One of my jump photos of Skye Schillhammer taken during his visit to SoCal earlier this year was published in Dirt Rag Magazine.Details
The Crankworx Deep Summer Photo Challenge is best described on it’s website “Now in its fourth year, the Deep Summer Photo Challenge, turns six different lenses on the some of the best mountain bike action and terrain in the world. The Deep Summer Photo Challenge does not ask a career-long body of work from the contenders. It demands a slice of big-scale action captured in a small segment of time. With three days to shoot anywhere in the Whistler Mountain Bike Park or Valley, the constraint of time is as inspiring as it is unforgiving.”
It’s an event I’ve followed the past few years and something that I’ve always wanted to be a part of…there have always been a couple of obstacles in my way….I haven’t been invited and it takes place in Canada.
That changed this year when photographer Justa Jeskova asked me to be a part of her team. No I didn’t get to head to Whistler, but I was able to edit images for Justa after she put in the long days of shooting. I was thrilled to play a very small role in a very big effort and stoked for Justa who’s slide show got third place for 2012. She was in with some very big names in action sports photography.
The final product is below. Watch on Vimeo in HD if you can…
Back in February I had the chance to shoot Skye Schillhammer when he visited SoCal for a few days…if you missed those photos you can view them here. When planning a trip to Idaho this summer I found out that I’d be up in Skye’s neck of the woods as he lives in nearby Washington. We were able to find a day to shoot and Skye invited a couple of friends…the results are below. Good times shooting and watching some amazing riding!
Had the pleasure of working with Bellwether clothing again this year….three full page images in their 2012 Spring/Summer catalog.
Click image for larger view.Details
If Facebook had a “Don’t Like” button would your family and friends click it?
One of the challenges of doing anything creative where you are trying to do it for a profit is getting your work in front of people who will hire you or buy your work. Social media is a great way to gain exposure, meet people who are into the same creative outlet you are, and sometimes even open doors to make money. My point of this post beyond all of that is to challenge people to look beyond the ‘atta boys’, ‘great job’, ‘love it’ and clicking of the “Like Button” by your friends and family on Facebook. Sure it’s great to hear from your Aunt, but is she really the one you want providing the feedback on your work? I’m assuming no….going back to the title of this post…would she click a “Don’t Like” button if there was one? No.
The challenge here is to get you to look beyond your local social media comments. It’s helpful to get someone who you respect and is successful in the same field as you to give some honest feedback on your work. It might sting a little and you might not agree initially with some of the things you hear, but I know it will help you grow. And in the long run you will do better work.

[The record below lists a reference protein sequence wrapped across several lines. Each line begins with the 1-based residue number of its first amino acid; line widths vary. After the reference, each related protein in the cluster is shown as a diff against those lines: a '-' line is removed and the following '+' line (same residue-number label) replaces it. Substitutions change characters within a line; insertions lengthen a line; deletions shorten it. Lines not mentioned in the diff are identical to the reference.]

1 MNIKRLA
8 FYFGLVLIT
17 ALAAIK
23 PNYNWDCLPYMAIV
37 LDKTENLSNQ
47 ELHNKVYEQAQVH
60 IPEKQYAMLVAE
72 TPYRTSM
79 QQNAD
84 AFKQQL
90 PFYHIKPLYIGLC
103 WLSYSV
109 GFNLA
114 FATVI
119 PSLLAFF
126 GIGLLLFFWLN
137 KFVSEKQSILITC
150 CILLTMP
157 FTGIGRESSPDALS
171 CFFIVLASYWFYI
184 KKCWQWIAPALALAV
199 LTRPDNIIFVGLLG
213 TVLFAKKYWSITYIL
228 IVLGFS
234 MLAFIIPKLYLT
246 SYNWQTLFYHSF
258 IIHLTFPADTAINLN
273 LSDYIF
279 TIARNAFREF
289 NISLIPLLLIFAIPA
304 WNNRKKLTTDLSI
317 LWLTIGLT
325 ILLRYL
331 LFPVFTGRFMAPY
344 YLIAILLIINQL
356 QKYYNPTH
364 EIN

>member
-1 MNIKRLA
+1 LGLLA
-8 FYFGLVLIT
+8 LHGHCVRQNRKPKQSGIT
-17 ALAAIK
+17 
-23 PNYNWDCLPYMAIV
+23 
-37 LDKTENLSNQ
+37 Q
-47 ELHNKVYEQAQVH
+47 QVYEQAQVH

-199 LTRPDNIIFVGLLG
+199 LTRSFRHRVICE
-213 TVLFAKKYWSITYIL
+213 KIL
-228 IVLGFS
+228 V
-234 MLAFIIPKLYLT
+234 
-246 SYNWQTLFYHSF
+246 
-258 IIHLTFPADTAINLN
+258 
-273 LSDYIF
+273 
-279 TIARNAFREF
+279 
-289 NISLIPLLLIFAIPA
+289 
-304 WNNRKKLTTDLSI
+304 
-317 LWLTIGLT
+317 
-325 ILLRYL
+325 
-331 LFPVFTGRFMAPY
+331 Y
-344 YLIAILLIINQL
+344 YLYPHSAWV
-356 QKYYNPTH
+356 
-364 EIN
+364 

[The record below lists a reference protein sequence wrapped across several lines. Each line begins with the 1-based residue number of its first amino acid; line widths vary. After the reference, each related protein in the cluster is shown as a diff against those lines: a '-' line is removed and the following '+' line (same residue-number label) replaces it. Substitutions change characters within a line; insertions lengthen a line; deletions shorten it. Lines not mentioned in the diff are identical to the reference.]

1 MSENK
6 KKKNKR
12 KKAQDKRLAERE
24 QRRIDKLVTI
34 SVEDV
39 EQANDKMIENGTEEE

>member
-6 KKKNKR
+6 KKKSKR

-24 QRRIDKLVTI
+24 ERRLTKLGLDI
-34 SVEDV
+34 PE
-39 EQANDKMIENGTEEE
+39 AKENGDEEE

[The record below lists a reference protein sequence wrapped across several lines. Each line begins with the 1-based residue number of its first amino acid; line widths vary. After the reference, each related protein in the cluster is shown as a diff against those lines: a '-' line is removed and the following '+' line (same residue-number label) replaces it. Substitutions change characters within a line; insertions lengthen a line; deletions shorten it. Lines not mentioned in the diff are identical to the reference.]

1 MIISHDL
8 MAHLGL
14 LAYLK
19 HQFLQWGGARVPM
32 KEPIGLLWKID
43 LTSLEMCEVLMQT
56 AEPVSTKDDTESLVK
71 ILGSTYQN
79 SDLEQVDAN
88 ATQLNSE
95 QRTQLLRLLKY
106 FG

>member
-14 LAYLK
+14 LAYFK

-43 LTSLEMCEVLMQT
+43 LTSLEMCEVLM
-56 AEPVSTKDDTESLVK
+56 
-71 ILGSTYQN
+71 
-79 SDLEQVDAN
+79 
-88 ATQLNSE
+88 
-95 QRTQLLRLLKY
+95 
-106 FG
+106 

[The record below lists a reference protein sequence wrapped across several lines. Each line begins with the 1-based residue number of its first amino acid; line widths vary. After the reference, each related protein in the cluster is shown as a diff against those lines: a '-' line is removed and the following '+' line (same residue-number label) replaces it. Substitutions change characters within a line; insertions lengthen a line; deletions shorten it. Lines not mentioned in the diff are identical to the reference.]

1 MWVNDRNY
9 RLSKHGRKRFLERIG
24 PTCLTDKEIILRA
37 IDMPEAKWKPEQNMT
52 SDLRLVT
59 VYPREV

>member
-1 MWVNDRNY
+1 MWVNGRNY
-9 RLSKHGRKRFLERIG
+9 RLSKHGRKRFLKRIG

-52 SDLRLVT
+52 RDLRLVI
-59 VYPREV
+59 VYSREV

Not long ago I submitted a group of shots to a magazine thinking in my mind that at least one of them would be a solid contender for publishing. The reply I received was not what I had hoped. It was a no on all of the images. Hurt a bit? Yes…But the editor also took the time to provide some great feedback and challenge me on the way I see things.
Criticism is often a tough pill to swallow, but it’s a part of what we do. So appreciate the fact your friends and relatives take the time to look at your work and comment…but keep in mind they are the same ones who loved your ceramic dinosaur from art class…… and you couldn’t bring yourself to tell them it was supposed to be a horse.
A few of my recent rejects below. Yes I like them…and yes there is room for improvement.
Click images for the larger view.Details
Stealing may be a strong word since we are talking about the internet and perhaps borrowing might be a better fit. I’ve had it happen to me before…and yes it will happen again. In a nutshell I received an automated email that someone had commented on one of my photos on Flickr. This one was interesting because this person..we’ll call her Lyn to protect her…oh wait her name is Lyn, decided to let me know that she’d borrowed (she used the word “used”) one of my images and even dropped me a link to where she used it. I suppose we’ll call Lyn’s comment a virtual thank you note (see below). I thought surely she’d at least linked back to my flickr page when she used the photo…nope….maybe a nice mention of “photo provided by…” No not that either. Hmmm…if anything, good old Lyn gave me a blog topic for the week.